IMPRESSIONS: The arrival of Explorers Club is up there with one of the more anticipated arrivals in the Columbus culinary scene this year. Its opening marks the return of the partnership of restaurateurs Ricky Barnes and Tracy Studer to Columbus’ dining establishments. They bring with them a strong history, one that includes restaurants considered by many to have sparked our current boom of creative eateries over the last decade. Sadly, this is a history I’ve completely missed, except in story; I moved to Columbus about a year after Ricky’s last venture closed, and so I haven’t experienced his work firsthand until now. To get a full account of the story, I direct you to CMH Gourmand’s excellent recollections, as well as his account of Explorers Club’s opening.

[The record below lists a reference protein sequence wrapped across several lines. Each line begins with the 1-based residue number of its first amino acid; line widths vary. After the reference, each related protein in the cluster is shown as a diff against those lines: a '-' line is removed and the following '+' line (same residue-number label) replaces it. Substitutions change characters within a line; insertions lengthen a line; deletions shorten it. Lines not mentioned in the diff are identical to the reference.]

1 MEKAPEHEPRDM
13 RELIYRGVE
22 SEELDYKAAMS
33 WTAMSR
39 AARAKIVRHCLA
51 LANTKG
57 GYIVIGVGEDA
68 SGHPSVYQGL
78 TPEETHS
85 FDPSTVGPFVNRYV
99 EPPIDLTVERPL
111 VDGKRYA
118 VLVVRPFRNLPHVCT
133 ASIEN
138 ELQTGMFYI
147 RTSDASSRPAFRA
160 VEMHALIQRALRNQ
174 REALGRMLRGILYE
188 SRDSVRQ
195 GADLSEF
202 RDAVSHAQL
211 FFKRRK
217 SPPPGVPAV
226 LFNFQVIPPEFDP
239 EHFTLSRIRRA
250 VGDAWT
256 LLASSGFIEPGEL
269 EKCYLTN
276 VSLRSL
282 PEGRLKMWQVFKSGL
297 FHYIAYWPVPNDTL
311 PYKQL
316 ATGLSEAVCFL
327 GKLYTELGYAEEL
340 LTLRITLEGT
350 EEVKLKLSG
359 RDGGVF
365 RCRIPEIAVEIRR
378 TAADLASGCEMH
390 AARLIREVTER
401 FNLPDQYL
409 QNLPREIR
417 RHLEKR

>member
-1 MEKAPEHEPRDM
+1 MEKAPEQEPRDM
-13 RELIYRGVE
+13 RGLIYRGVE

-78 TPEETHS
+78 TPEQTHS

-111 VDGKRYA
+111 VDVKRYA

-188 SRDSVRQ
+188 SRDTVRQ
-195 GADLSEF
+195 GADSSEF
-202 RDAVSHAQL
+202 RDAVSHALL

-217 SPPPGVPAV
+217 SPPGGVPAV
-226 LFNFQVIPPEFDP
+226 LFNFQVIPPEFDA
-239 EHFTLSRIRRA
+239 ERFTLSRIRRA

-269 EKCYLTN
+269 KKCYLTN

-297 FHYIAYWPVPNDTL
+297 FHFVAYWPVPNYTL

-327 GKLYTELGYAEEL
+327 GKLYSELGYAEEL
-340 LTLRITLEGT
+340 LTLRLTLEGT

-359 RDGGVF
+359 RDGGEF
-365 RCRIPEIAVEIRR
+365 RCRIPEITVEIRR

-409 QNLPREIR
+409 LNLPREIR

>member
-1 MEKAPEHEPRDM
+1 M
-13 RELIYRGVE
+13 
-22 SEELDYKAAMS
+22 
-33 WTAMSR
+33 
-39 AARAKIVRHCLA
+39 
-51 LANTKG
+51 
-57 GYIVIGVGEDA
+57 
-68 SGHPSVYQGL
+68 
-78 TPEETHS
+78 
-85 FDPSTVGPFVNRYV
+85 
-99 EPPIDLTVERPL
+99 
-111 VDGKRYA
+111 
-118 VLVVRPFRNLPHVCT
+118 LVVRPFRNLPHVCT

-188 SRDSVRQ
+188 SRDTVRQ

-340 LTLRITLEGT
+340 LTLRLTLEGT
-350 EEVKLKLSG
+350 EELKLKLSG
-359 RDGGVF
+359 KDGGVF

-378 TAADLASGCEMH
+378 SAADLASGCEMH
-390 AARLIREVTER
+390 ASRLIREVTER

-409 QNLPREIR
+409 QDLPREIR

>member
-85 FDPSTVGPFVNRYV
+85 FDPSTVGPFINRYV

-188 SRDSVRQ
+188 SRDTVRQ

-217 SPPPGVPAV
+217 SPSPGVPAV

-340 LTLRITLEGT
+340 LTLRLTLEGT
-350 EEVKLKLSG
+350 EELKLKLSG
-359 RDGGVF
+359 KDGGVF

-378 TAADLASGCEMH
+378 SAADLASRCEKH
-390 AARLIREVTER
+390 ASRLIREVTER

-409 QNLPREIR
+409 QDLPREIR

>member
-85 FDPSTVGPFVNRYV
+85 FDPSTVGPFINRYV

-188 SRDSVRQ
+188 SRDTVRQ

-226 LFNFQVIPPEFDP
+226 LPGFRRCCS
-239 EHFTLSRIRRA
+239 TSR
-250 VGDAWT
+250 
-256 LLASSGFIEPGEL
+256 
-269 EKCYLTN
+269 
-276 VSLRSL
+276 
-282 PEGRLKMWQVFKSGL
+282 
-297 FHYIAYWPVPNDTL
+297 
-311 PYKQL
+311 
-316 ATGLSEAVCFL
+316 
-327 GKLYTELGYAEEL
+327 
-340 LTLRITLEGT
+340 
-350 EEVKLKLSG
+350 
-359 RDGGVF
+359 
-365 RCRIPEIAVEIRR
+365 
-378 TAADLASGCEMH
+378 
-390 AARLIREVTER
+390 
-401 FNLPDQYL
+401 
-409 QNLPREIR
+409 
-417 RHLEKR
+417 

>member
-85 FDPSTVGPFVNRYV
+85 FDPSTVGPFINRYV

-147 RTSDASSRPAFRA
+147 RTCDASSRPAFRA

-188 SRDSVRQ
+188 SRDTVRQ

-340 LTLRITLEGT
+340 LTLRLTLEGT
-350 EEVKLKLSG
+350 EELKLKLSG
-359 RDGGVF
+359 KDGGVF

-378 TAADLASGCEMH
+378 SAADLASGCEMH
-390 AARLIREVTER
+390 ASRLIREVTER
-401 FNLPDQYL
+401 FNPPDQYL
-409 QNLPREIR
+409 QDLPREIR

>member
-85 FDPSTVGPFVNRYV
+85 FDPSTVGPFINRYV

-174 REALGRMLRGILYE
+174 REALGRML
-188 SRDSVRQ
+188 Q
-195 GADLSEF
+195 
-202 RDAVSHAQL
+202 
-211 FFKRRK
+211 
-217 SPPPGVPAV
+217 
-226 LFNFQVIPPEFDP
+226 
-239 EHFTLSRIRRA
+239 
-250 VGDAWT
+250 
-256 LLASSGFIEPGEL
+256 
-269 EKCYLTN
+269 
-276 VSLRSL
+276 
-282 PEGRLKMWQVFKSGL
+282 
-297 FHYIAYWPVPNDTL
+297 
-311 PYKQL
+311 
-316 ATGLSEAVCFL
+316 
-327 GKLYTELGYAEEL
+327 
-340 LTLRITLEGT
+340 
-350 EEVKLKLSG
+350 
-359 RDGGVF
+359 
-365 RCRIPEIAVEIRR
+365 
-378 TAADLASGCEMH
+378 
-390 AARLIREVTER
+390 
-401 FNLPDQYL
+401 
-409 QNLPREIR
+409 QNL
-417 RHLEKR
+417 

I made my first visit to EC a couple weeks after they opened, having breakfast on the day of my book’s release. I chose to go then a.) because I was excited to try it, and b.) to symbolize the joy of still discovering new places, even after having finished the book. They even made a special sign for the occasion.

ATMOSPHERE: We were really impressed with the building and interior of Explorers Club. The decor is fitting for the theme of exploration. The main dining area is one long room with big front windows. Running down the center of the space is a series of tables, while rows of booths line the walls.

It was a little smoky (from the kitchen, to be clear) that morning, which actually lent itself to some interesting pictures with shafts of light coming through the windows.

The walls are covered with woodcut prints of different explorers throughout history, from actual exploration to pioneers in sports, politics, and culture. It’s a really, very nice touch.

The front windows facing South High Street let in a lot of natural light.

The entryway is on the side of the building, off Morrill Avenue. On your way in, you’ll pass by the bar, with more seating and a board listing the day’s specials.

Immediately you can see that Explorers Club’s menu offers some unique breakfast options.

A look at the brunch menu.